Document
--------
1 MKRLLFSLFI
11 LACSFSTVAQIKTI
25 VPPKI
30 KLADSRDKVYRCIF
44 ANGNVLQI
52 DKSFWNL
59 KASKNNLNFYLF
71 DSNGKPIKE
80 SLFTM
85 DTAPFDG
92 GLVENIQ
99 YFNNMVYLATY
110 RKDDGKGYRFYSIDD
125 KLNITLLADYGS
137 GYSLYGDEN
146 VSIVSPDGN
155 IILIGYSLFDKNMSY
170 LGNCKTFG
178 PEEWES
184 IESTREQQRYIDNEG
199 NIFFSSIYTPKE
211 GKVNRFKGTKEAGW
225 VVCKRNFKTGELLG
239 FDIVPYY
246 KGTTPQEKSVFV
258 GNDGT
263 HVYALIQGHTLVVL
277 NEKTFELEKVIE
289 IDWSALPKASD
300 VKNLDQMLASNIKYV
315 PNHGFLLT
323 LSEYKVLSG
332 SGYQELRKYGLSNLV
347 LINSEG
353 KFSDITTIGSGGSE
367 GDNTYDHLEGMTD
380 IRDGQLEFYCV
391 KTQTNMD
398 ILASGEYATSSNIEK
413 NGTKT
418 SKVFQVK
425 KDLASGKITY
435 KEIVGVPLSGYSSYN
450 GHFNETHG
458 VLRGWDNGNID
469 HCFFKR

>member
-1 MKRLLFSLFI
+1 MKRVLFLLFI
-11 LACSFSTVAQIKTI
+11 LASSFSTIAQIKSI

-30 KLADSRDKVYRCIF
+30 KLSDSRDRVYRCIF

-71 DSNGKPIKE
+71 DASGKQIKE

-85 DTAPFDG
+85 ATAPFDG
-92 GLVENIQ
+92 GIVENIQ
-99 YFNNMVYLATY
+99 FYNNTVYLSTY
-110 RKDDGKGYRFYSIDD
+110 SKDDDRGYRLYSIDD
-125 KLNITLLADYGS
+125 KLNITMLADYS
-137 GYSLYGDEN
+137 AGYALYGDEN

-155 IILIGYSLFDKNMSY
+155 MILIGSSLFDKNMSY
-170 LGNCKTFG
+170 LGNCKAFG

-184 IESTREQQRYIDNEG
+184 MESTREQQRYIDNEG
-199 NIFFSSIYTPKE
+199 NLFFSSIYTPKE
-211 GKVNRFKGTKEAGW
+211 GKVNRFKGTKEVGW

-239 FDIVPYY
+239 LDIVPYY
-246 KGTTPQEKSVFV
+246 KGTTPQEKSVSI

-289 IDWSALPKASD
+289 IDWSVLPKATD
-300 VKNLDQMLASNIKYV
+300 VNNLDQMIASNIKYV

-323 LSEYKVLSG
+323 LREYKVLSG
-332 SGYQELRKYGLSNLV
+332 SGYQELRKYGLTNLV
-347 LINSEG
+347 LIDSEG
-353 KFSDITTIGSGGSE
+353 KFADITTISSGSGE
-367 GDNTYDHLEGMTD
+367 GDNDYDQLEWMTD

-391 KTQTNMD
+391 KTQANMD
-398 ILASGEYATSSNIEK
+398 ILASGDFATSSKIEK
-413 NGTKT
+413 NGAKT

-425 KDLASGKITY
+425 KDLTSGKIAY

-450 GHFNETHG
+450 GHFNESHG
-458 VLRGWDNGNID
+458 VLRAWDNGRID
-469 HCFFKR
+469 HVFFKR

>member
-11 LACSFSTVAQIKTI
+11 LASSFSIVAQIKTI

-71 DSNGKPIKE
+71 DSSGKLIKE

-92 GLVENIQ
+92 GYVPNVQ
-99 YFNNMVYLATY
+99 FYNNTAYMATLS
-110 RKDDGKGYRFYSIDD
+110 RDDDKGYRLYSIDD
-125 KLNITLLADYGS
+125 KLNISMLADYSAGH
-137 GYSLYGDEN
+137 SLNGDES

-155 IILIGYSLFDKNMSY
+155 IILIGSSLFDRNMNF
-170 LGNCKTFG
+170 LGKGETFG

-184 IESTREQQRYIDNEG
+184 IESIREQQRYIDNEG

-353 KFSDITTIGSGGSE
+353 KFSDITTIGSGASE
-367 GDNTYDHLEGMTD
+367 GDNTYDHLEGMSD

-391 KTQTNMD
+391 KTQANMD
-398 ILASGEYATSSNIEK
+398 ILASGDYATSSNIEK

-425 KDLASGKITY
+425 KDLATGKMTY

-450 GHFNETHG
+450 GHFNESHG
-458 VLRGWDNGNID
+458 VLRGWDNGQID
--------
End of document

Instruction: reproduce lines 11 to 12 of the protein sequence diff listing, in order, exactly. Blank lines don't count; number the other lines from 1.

92 GLVENIQ
99 YFNNMVYLATY